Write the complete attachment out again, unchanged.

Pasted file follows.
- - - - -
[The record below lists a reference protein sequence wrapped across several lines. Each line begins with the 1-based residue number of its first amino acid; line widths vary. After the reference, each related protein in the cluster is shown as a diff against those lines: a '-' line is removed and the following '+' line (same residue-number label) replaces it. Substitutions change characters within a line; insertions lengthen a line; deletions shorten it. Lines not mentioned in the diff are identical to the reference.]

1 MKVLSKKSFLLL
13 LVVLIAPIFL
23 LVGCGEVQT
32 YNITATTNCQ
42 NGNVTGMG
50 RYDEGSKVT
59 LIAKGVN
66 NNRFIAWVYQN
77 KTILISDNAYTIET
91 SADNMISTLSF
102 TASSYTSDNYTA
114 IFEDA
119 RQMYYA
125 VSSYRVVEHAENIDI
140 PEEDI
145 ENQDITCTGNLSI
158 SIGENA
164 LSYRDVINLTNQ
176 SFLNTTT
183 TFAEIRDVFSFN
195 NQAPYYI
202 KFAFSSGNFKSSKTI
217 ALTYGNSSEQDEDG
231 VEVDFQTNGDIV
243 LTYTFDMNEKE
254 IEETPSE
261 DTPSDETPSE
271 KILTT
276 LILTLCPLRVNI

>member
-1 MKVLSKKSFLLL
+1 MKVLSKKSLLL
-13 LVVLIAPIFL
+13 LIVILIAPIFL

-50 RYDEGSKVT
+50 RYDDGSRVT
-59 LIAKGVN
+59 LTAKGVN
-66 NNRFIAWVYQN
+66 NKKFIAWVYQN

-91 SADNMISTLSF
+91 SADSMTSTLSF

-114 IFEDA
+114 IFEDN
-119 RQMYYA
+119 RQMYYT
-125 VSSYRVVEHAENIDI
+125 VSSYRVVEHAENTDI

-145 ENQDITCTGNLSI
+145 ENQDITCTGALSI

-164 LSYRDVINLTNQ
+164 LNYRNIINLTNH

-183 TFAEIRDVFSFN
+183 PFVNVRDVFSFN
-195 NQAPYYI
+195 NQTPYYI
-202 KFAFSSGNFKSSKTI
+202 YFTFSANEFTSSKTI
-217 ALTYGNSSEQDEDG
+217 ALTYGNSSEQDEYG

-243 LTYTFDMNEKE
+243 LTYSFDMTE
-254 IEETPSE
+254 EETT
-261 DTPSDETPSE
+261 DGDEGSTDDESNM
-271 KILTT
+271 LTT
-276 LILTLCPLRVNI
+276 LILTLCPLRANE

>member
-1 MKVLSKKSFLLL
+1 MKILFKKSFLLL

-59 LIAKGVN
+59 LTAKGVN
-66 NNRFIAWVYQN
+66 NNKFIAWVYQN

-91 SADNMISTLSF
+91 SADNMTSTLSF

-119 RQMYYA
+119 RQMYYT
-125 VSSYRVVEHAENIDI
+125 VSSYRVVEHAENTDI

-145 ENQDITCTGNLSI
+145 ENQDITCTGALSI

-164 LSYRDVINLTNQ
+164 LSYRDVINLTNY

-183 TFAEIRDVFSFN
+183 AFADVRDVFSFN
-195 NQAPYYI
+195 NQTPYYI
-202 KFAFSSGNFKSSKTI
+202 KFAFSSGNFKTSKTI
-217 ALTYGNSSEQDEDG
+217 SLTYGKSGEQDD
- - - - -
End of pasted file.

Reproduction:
[The record below lists a reference protein sequence wrapped across several lines. Each line begins with the 1-based residue number of its first amino acid; line widths vary. After the reference, each related protein in the cluster is shown as a diff against those lines: a '-' line is removed and the following '+' line (same residue-number label) replaces it. Substitutions change characters within a line; insertions lengthen a line; deletions shorten it. Lines not mentioned in the diff are identical to the reference.]

1 MKVLSKKSFLLL
13 LVVLIAPIFL
23 LVGCGEVQT
32 YNITATTNCQ
42 NGNVTGMG
50 RYDEGSKVT
59 LIAKGVN
66 NNRFIAWVYQN
77 KTILISDNAYTIET
91 SADNMISTLSF
102 TASSYTSDNYTA
114 IFEDA
119 RQMYYA
125 VSSYRVVEHAENIDI
140 PEEDI
145 ENQDITCTGNLSI
158 SIGENA
164 LSYRDVINLTNQ
176 SFLNTTT
183 TFAEIRDVFSFN
195 NQAPYYI
202 KFAFSSGNFKSSKTI
217 ALTYGNSSEQDEDG
231 VEVDFQTNGDIV
243 LTYTFDMNEKE
254 IEETPSE
261 DTPSDETPSE
271 KILTT
276 LILTLCPLRVNI

>member
-1 MKVLSKKSFLLL
+1 MKVLSKKSLLL
-13 LVVLIAPIFL
+13 LIVILIAPIFL

-50 RYDEGSKVT
+50 RYDDGSRVT
-59 LIAKGVN
+59 LTAKGVN
-66 NNRFIAWVYQN
+66 NKKFIAWVYQN

-91 SADNMISTLSF
+91 SADSMTSTLSF

-114 IFEDA
+114 IFEDN
-119 RQMYYA
+119 RQMYYT
-125 VSSYRVVEHAENIDI
+125 VSSYRVVEHAENTDI

-145 ENQDITCTGNLSI
+145 ENQDITCTGALSI

-164 LSYRDVINLTNQ
+164 LNYRNIINLTNH

-183 TFAEIRDVFSFN
+183 PFVNVRDVFSFN
-195 NQAPYYI
+195 NQTPYYI
-202 KFAFSSGNFKSSKTI
+202 YFTFSANEFTSSKTI
-217 ALTYGNSSEQDEDG
+217 ALTYGNSSEQDEYG

-243 LTYTFDMNEKE
+243 LTYSFDMTE
-254 IEETPSE
+254 EETT
-261 DTPSDETPSE
+261 DGDEGSTDDESNM
-271 KILTT
+271 LTT
-276 LILTLCPLRVNI
+276 LILTLCPLRANE

>member
-1 MKVLSKKSFLLL
+1 MKILFKKSFLLL

-59 LIAKGVN
+59 LTAKGVN
-66 NNRFIAWVYQN
+66 NNKFIAWVYQN

-91 SADNMISTLSF
+91 SADNMTSTLSF

-119 RQMYYA
+119 RQMYYT
-125 VSSYRVVEHAENIDI
+125 VSSYRVVEHAENTDI

-145 ENQDITCTGNLSI
+145 ENQDITCTGALSI

-164 LSYRDVINLTNQ
+164 LSYRDVINLTNY

-183 TFAEIRDVFSFN
+183 AFADVRDVFSFN
-195 NQAPYYI
+195 NQTPYYI
-202 KFAFSSGNFKSSKTI
+202 KFAFSSGNFKTSKTI
-217 ALTYGNSSEQDEDG
+217 SLTYGKSGEQDD